“They observed this in communities with no large interventions against malaria or mosquitoes. It may be the same scenario that the specific mosquitoes that carry malaria are declining very fast now”
The researchers are unsure if mosquitoes will return to these regions. If they do, one particular cause for concern is the young people who have not been exposed to malaria over the past five or six years since the mosquitoes began to decline.
“If the mosquito population starts coming up again” says Professor Meyrowitsch “and my own assumption is that it will, it is most likely we will have an epidemic of malaria with a higher level of disease and mortality especially amongst these children who have not been exposed.”
Complaints of mosquito bites are on the rise in the UK. So should Britons brace themselves for a future mosquito menace?
Hovering perfectly at ear level with a lingering, bothersome whine, mosquitoes leave you with bites that lead to itchy, swollen welts.
In much of the world, affected by malaria, repelling them is a matter of life and death. In the UK they are a mere annoyance, interrupting summer holidays and barbecues.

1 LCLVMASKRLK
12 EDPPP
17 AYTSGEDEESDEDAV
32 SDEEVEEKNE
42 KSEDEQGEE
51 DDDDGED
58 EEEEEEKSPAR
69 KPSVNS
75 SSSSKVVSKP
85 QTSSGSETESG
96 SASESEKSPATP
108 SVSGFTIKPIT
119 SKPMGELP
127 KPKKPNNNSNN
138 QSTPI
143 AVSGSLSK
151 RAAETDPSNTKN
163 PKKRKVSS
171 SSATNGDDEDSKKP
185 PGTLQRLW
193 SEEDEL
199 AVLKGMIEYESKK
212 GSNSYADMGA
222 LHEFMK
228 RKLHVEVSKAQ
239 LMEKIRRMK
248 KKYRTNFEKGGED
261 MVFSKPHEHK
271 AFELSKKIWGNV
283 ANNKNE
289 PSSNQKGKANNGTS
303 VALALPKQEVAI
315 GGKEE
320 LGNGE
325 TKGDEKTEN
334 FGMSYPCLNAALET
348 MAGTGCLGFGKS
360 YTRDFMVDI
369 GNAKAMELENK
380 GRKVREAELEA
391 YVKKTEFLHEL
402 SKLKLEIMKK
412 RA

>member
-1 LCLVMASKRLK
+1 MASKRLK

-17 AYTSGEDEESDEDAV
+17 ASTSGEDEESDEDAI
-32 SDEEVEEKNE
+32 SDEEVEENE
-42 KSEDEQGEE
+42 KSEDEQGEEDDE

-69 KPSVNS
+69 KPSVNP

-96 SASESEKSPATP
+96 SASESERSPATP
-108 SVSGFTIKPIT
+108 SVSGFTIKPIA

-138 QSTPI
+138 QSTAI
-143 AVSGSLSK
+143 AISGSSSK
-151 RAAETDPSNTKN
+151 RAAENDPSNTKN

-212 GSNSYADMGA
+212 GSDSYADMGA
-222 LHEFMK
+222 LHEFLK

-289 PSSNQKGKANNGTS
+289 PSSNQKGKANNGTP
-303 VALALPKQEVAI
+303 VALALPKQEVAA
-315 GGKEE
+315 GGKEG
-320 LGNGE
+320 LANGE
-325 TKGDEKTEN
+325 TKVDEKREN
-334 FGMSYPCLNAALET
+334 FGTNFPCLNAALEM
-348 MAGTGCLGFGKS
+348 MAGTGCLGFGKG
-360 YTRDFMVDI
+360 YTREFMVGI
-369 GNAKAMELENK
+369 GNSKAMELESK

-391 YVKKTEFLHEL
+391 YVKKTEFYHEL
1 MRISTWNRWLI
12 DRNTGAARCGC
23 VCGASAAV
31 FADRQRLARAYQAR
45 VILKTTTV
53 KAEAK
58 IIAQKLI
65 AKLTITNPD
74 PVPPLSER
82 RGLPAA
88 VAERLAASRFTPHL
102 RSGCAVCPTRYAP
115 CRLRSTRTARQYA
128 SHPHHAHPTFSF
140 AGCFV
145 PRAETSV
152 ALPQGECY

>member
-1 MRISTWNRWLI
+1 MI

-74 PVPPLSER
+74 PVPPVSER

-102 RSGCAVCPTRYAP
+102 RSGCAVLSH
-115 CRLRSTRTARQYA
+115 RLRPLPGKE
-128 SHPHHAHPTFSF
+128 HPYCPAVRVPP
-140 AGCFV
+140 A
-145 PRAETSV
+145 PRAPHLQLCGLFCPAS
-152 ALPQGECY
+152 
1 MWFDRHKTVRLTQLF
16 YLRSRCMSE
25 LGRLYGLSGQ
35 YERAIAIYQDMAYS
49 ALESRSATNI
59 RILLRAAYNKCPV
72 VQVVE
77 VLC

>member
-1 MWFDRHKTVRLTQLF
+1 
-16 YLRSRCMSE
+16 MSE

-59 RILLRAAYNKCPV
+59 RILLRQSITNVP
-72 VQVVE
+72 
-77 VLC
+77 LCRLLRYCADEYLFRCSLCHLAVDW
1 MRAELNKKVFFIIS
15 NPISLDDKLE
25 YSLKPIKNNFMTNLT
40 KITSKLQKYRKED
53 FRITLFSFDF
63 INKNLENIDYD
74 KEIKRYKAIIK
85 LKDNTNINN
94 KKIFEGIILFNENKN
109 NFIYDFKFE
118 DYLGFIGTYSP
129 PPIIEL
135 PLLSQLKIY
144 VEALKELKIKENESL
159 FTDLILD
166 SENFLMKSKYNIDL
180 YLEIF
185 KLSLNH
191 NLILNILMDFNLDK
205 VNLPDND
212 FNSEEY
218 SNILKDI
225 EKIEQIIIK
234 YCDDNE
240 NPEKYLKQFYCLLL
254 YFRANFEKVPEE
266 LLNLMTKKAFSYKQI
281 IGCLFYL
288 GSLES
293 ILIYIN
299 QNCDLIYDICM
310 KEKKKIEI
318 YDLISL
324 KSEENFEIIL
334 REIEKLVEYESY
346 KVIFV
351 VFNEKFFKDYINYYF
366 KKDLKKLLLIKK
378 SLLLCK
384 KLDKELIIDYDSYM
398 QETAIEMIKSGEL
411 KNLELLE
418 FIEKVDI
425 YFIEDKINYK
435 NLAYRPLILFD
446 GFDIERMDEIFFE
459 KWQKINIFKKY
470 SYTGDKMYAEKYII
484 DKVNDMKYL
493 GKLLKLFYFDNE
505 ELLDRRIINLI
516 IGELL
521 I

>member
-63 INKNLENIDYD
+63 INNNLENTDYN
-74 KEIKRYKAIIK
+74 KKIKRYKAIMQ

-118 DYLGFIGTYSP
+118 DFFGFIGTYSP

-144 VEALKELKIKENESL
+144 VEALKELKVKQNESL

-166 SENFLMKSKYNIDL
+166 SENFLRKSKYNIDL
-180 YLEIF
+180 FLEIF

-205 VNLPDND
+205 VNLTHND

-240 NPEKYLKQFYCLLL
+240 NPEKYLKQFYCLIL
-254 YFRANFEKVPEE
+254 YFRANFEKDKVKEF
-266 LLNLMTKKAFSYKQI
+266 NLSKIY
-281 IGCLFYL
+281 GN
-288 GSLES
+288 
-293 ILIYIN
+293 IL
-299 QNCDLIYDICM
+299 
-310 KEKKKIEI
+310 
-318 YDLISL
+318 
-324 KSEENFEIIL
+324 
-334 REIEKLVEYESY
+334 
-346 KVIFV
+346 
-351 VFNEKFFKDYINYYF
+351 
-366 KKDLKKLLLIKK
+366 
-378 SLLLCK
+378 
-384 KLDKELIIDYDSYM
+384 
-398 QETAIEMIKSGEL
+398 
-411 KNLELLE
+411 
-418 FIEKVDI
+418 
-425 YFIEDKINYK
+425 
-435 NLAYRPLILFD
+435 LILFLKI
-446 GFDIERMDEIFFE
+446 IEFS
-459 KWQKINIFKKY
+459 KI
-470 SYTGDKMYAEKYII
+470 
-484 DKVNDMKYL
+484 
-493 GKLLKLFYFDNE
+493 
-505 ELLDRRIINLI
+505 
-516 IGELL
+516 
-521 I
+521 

Based on a survey of UK local authorities, reports of mosquito bites over the last 10 years are 2.5 times greater than in the 10 years up to 1996.
NHS Direct statistics show 9,061 calls in England complaining of bites and stings from early May this year to now – up nearly 15% from last summer. Not all bite complaints are due to mosquitoes – many can be attributed to bedbugs, midges and fleas.
But conditions in the UK, particularly in southeastern England, are increasingly hospitable to mosquitoes.
“The wet weather through May and June this year, along with a warm summer, has affected the population because mosquitoes like the standing breeding water,” says zoologist Michael Bonsall at Oxford University.
It’s difficult to track mosquito numbers accurately, but the UK authorities are trying to do so.
The Health Protection Agency has organised the Mosquito Recording Scheme to look into where and how mosquitoes live and breed.
And the Chartered Institute of Environmental Health, with help from the HPA, has created Mosquito Watch, a voluntary reporting system geared towards collecting and analysing various specimens.
Not only do mosquitoes swarm over pools of standing water, including bowls left outside for pets, they appear under man-hole covers and even travel on London’s Tube network.
But while mosquitoes transmit deadly diseases in many parts of the world, they do not cause major harm in the UK.
They may spoil picnics in the park, but they are usually only a major problem when Britons travel to countries with malaria, dengue or other mosquito-borne diseases.